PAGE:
The TSA Does Not Make Us Safe
This is one of those lessons that only travelers who watch little old ladies get patted down and the diapers of infants taken off and examined as if they contained enriched uranium understand. Pass through the civil liberty-free zone that pretends to be Security, and take your shoes off, display the your quart sized baggie with your 3oz mouthwash bottle and trial-size toothpaste, then add your belt and anything else metallic, pass through a scanner which the feds state won’t harm you (“Really. Trust us on it.”), then get patted down by someone who either loves his job because he has a fetish for touching annoyed people’s private parts or hates it and ended up doing it because she couldn’t pass a Devry entrance exam. Take a few moments after you’ve pulled on your shoes and collected your belongings and ask yourself if the charade is really effective.

Hassling the mother over her kid’s formula bottle “Was this formula purchased here?” “It’s breast milk. Wanna taste it?” as she struggles to corral her other two kids while her husband gets sent through the metal detector numerous times “I’ve taken everything off that I can.” “Do you have a plate or any medical devices in your body sir?” Does this make us safe? Or how about the old man who shuffles along the metal tables leading to the X-Ray machine, a veteran wearing a cap with a World War 2 naval ship embroidered on it, struggling to keep his balance in his stocking feet as his shoes and his wallet trundle away in front of him. Did he bury his friends at sea for this a half century ago?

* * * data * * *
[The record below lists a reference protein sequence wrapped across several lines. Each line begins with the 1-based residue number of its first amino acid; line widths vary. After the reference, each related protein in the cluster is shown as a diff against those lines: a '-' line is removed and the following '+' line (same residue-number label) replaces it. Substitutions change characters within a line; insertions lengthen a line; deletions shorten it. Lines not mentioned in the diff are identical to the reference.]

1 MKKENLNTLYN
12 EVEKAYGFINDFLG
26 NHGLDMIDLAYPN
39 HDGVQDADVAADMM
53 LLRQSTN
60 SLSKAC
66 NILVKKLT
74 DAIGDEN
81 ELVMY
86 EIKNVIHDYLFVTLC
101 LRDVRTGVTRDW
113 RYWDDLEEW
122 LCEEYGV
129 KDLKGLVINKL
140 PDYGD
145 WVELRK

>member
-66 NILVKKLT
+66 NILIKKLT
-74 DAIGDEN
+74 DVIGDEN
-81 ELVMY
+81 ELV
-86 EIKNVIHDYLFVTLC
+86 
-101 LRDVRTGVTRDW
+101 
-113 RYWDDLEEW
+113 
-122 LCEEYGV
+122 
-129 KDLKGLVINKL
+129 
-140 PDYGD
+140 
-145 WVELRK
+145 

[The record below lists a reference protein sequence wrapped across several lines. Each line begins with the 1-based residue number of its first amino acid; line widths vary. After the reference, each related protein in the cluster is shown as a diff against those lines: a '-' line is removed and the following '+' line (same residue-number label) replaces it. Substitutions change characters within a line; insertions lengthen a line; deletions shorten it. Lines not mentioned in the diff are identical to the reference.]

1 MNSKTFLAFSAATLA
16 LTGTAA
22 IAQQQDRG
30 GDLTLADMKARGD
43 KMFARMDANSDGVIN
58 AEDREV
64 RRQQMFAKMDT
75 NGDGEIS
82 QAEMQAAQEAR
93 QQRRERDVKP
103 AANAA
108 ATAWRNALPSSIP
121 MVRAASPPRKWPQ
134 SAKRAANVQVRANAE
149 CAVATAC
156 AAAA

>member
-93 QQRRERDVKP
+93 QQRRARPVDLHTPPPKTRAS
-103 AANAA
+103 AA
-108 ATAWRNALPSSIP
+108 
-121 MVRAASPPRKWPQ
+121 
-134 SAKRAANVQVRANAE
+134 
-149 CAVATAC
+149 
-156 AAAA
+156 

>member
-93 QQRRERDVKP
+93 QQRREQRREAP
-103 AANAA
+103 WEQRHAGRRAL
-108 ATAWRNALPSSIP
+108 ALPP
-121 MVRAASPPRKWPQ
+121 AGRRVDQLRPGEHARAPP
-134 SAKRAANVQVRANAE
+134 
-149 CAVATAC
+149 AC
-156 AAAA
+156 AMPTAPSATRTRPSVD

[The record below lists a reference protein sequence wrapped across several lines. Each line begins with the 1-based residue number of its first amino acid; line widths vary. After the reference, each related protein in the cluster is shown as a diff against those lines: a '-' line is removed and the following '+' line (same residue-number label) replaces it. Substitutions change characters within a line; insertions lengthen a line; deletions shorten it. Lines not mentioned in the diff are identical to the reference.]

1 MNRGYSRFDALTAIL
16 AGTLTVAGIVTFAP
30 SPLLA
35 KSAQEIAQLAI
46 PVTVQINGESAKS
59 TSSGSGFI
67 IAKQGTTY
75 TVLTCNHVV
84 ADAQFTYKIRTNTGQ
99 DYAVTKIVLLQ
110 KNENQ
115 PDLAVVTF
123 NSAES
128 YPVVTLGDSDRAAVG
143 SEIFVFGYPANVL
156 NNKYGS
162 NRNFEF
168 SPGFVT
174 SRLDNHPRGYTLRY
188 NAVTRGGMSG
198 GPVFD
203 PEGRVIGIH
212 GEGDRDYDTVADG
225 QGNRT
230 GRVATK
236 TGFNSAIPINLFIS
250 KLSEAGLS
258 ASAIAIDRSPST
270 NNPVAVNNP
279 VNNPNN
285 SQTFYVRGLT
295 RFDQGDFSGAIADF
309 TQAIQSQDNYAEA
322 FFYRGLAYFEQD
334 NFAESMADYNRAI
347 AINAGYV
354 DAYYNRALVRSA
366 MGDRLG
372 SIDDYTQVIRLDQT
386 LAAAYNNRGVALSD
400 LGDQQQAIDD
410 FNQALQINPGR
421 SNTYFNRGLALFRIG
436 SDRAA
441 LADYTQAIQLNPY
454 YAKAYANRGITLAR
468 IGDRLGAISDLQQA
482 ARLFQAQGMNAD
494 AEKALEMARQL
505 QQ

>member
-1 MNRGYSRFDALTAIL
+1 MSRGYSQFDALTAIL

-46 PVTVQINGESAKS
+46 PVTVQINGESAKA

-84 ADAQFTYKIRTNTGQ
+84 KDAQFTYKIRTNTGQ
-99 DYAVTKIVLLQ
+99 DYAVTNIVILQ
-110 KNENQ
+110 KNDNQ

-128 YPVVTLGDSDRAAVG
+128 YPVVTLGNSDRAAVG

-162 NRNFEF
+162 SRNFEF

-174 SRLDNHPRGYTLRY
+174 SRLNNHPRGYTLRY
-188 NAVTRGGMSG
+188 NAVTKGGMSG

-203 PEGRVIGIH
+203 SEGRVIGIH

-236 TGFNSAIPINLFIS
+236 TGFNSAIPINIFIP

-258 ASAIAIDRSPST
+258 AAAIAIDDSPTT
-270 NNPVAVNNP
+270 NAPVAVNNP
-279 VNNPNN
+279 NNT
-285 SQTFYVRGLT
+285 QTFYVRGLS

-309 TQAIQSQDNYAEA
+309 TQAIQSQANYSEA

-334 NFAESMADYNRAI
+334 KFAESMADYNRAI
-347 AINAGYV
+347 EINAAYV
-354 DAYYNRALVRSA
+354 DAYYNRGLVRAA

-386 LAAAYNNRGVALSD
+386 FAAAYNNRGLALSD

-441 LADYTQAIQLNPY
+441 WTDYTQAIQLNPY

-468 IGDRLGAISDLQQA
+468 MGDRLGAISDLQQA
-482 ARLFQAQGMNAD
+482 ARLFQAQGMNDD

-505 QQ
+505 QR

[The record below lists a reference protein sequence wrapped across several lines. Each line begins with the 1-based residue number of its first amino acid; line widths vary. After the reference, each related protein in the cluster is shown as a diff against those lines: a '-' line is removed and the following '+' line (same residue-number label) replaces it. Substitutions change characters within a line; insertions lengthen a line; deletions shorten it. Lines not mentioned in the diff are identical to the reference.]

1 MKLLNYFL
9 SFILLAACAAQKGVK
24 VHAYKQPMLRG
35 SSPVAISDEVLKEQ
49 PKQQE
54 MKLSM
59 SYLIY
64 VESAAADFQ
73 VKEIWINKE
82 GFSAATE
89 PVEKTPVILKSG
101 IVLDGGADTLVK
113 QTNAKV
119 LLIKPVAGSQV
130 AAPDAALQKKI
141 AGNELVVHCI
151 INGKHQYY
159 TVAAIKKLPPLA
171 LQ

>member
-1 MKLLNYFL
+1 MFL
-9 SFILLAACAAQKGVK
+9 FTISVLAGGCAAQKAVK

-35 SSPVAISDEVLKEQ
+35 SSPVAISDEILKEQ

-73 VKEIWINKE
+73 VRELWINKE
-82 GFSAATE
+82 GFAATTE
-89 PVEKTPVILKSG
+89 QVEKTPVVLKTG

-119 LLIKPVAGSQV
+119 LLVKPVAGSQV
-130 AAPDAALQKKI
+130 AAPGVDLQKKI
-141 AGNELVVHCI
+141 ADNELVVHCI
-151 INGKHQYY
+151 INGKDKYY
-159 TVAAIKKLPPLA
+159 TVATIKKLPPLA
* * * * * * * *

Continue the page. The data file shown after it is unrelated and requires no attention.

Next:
Are people in the TSA stupid? Do they think this crap works and keeps the planes arriving at airports instead of plowing into skyscrapers or cornfields? It’s possible although doubtful. We know what works: ask an Israeli. Israel is surrounded by neighbors who want to see it wiped off the face of the Earth and desire nothing to more than to finish what the Third Reich started. It has more enemies than friends in the world – yet it has airports and airliners full of people travel to and from its cities without shoe or underwear bombers. Why?